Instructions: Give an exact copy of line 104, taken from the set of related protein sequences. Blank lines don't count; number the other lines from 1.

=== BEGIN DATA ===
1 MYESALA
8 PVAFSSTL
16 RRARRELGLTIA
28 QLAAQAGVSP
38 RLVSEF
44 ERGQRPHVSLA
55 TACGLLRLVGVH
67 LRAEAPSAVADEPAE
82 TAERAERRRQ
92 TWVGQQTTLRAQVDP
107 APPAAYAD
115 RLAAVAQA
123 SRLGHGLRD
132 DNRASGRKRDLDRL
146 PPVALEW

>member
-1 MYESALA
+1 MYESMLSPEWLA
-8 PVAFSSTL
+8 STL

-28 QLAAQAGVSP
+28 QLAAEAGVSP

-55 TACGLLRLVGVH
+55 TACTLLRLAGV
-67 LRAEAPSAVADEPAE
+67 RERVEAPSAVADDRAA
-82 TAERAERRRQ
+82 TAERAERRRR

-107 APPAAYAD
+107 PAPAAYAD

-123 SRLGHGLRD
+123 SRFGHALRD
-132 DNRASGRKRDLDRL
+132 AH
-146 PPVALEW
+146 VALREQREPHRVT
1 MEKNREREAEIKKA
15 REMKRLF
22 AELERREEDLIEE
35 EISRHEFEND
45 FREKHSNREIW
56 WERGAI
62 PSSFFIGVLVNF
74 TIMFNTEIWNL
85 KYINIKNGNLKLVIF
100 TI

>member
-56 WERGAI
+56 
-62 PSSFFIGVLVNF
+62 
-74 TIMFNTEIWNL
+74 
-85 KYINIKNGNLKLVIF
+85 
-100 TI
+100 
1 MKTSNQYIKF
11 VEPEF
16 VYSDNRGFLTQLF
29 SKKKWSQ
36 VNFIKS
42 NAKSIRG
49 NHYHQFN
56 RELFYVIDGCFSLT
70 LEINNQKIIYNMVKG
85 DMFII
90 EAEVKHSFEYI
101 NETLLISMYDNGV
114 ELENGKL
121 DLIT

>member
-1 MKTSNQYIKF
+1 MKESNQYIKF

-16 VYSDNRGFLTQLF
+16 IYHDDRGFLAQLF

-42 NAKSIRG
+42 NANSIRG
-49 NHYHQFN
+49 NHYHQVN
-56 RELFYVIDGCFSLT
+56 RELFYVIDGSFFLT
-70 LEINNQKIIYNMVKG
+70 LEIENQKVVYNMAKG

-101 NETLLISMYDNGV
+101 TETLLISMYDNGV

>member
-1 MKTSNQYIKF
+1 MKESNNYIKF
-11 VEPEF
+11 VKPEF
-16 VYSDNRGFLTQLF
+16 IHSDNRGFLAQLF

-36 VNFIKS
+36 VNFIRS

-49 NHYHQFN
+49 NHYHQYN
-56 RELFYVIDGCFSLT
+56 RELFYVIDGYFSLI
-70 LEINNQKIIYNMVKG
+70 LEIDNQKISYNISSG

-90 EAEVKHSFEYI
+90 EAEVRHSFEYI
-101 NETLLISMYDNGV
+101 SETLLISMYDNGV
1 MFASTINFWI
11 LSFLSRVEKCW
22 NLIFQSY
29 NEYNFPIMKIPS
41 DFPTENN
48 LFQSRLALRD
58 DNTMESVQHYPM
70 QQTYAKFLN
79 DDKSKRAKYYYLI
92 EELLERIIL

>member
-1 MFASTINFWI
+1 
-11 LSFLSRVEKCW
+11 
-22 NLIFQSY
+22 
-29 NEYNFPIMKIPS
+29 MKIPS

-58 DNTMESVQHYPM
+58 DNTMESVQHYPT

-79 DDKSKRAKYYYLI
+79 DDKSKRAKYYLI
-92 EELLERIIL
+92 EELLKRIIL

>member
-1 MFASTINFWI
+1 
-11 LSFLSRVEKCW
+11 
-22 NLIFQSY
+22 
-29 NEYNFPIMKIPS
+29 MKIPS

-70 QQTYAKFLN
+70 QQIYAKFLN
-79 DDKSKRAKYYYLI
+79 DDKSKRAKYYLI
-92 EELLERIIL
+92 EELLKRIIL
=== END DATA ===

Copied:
-101 NETLLISMYDNGV